The police may also utilise ‘Text Safe’ as this provides a way of proactively texting a missing person’s mobile phone with a message from Missing People about the service. This lets the missing person know that we care for their safety and want to help, and encourages them to get in touch.
The police are responsible for liaising with the family as well as with other agencies and force areas. If the child is in care, it may be more appropriate for Children’s Social Care to undertake enquiries with the family and other agencies, and report their findings back to the police. This approach should be decided on a case-by-case basis.
The local Police Missing Person Co-ordinator is the single point of contact for all agencies. Out of weekday office hours the local Duty Inspector is the contact. Both can be contacted via 101.
Medium risk missing children
A missing child would be prioritised as 'medium risk' where the risk of harm to the subject or the public is assessed as likely but not serious. This category requires an active and measured response by the police and other agencies in order to trace the missing person and support the person reporting. This will involve a proactive investigation and search in accordance with the circumstances to locate the missing child as soon as possible.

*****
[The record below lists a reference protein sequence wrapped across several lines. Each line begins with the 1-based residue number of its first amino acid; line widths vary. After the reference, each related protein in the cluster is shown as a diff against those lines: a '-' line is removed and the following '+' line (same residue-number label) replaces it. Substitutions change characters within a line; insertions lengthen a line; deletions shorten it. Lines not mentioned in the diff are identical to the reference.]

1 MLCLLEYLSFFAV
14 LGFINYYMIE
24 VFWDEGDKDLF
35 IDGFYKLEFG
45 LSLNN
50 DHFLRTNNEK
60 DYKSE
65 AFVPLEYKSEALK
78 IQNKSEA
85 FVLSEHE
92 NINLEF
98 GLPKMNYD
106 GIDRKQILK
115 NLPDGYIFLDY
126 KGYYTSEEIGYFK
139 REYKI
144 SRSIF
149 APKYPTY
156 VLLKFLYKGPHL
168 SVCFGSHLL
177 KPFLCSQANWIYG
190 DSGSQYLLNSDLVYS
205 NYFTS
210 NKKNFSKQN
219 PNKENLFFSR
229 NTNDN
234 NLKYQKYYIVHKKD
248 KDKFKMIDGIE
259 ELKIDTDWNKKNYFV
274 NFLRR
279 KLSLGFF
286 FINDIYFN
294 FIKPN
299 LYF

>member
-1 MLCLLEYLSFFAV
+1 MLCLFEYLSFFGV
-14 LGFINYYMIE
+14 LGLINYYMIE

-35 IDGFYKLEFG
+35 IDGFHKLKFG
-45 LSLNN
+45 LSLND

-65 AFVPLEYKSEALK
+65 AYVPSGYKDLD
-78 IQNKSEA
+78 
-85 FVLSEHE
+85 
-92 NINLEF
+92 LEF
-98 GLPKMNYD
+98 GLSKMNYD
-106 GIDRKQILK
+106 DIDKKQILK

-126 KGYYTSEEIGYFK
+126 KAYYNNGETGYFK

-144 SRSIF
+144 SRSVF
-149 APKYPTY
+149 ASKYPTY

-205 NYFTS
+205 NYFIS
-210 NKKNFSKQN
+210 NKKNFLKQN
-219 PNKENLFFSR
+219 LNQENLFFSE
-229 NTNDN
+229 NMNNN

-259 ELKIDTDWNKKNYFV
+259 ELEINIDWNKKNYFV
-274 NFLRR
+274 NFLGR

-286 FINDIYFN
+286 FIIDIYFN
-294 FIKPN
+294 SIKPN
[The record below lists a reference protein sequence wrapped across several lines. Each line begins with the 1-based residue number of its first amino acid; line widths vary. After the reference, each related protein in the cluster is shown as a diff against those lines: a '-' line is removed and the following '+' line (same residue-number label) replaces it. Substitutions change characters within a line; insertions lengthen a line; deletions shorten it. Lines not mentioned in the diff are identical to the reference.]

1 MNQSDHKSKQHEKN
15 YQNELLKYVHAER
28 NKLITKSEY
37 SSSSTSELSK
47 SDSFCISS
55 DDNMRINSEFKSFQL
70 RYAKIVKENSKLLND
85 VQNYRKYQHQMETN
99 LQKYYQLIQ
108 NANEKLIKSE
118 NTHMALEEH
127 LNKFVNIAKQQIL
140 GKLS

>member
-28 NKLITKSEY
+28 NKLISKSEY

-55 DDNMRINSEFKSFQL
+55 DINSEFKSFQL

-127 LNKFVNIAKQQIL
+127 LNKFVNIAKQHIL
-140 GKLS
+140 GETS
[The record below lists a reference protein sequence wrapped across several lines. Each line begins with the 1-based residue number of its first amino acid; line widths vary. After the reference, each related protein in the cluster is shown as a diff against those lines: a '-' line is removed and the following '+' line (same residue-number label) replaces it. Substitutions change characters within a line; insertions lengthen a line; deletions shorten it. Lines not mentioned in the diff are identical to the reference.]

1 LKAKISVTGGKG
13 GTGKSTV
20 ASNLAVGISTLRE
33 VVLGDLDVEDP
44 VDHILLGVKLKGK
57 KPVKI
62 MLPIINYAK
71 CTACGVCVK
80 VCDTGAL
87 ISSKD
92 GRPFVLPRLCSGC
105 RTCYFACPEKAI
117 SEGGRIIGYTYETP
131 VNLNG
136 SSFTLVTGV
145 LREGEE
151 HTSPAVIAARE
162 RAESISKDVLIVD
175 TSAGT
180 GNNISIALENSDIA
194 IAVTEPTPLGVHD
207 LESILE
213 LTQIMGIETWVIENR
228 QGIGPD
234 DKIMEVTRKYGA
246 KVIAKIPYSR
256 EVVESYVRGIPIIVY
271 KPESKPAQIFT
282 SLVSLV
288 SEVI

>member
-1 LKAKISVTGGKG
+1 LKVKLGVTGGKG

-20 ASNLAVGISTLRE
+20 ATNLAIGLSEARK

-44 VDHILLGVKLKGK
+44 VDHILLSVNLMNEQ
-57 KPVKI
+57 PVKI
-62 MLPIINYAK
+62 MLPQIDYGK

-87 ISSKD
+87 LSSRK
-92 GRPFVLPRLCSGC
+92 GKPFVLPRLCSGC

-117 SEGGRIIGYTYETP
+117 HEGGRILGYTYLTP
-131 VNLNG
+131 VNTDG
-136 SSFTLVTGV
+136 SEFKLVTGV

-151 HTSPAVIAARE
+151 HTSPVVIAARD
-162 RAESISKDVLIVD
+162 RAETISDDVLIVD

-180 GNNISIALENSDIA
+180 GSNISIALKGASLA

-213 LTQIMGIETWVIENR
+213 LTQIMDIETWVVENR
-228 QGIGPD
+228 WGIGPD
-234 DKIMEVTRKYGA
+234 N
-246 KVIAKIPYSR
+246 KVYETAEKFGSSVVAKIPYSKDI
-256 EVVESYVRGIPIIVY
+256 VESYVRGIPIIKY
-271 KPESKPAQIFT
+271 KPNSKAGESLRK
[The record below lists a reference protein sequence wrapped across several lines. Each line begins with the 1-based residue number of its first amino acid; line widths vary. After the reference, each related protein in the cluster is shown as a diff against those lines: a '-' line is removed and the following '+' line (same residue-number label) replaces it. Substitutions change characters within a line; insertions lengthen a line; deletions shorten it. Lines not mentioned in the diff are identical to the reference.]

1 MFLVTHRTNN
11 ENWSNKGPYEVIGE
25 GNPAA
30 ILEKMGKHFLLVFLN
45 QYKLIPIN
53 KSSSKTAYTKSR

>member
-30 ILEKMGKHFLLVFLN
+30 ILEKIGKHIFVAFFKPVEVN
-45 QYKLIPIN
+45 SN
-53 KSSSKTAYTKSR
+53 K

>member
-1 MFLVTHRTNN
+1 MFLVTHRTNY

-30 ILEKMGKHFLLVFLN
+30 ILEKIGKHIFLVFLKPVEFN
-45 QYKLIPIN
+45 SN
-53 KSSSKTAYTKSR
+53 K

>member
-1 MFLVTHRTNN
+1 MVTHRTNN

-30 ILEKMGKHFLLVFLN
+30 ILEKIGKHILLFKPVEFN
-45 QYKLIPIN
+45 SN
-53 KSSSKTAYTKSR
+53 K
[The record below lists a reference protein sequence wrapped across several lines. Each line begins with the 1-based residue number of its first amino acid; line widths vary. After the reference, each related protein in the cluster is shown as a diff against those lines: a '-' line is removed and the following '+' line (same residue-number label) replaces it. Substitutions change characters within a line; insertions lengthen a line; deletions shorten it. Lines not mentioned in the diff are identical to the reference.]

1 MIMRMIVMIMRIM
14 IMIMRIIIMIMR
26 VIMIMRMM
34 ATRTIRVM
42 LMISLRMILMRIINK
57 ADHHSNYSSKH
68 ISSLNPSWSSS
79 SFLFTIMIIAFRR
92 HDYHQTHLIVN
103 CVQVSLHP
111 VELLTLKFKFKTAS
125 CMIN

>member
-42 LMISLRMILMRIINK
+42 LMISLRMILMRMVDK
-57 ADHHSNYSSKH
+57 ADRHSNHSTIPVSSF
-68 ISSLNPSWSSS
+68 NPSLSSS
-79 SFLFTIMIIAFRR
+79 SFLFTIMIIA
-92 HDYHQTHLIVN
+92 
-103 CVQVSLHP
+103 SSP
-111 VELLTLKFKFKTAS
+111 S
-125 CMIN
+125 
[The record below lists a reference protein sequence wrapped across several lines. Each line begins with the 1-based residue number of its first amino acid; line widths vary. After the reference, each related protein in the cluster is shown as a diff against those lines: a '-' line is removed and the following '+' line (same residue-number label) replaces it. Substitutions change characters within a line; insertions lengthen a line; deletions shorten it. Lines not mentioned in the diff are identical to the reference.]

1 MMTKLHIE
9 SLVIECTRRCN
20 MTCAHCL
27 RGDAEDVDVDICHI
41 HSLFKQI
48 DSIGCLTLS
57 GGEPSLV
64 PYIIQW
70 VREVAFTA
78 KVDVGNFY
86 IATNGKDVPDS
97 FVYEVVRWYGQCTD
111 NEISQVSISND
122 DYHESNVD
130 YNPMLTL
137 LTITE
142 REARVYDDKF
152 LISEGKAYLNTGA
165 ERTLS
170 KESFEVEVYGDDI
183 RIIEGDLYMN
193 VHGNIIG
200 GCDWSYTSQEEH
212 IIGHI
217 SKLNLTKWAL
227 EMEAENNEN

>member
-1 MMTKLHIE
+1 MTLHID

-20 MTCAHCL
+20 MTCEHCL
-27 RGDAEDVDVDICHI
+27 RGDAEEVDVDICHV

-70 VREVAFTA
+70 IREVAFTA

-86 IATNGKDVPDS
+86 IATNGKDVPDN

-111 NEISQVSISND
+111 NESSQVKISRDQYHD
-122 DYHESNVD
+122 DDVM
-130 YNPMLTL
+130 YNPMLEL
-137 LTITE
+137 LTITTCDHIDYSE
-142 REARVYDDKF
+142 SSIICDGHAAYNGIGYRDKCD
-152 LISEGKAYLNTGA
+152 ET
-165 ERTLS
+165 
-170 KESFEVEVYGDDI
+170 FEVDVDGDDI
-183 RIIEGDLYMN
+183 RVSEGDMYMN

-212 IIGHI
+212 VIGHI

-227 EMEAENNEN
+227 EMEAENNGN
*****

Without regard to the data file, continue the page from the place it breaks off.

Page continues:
In cases where the report is initially made to Children’s Social Care the child of concern should still be referred to the police on 101. In cases where the report to Children's Social Care was from a third party, there should be agreement, informed by risk assessment, about who makes this report.
Timescales and Police Notification to Children's Social Care